The World We Know

Ace Enders has never really been the conventional type. Sure, the ex-Early November leader oversaw four TEN releases in only four years back in the early 2000s, but it's important to remember that 2006's The Mother, The Mechanic, And The Path was three discs' worth of content. Add that to the array of side projects (I Can Make A Mess Like Nobody's Business and Ace Enders And A Million Different People) and Enders has had a pretty productive decade.

The World We Know–Ender's first release under the I Can Make A Mess moniker since the group's 2004 eponymous debut and the first of three albums he hopes to release this year by the project–finds the singer again sidestepping convention in favor of innovation. While many groups strive to create seamless, flowing albums, Enders has taken that to a whole new level: The World We Know is actually a single track comprised of the album's 11 songs. This ambition is admirable, but the 40-minute running time and inability to skip songs makes for a tiring and often-frustrating listen. It also makes it difficult to repeat the album's high points: the folky "No Idea Where I'm Going" and the swooning "Old Man………………………" Elsewhere, "My Hands Hurt" conjures up Manchester Orchestra's more delicate moments, while "Stop Smoking Because It's Not Good For You" uses pitter-patter drums and a jangly chorus to harken back to Enders' Early November days.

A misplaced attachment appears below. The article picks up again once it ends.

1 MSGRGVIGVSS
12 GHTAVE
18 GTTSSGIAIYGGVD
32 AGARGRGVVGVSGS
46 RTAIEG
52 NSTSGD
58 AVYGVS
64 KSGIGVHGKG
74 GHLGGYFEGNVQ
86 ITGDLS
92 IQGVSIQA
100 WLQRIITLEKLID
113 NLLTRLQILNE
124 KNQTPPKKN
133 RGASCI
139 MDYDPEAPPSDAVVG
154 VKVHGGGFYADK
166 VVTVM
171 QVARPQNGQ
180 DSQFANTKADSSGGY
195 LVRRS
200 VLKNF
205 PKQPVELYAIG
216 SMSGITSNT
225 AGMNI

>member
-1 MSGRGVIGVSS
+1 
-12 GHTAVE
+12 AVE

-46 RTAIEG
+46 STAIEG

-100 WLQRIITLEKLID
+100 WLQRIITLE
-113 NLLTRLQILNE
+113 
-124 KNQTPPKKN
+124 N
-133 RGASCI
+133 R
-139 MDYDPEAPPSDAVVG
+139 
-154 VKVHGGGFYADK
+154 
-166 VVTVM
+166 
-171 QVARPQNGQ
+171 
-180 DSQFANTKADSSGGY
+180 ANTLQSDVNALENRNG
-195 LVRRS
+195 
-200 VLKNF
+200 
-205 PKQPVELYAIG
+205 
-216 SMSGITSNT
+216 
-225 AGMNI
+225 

Enders treads lightly, never straining his voice or allowing instruments to take the lead. Heck, most of The World We Know doesn't even feature drums. Much in the same way I Can Make Mess Like Nobody's Business' self-titled debut mostly strayed from the loud guitar rock of the Early November, The World We Know is more stripped-down, sparse and less hooky than Ender's full-band efforts with the Million Different People. Instead, the frontman has created an intimate environment here where his voice and strong songwriting stands front and center. 

Self- Released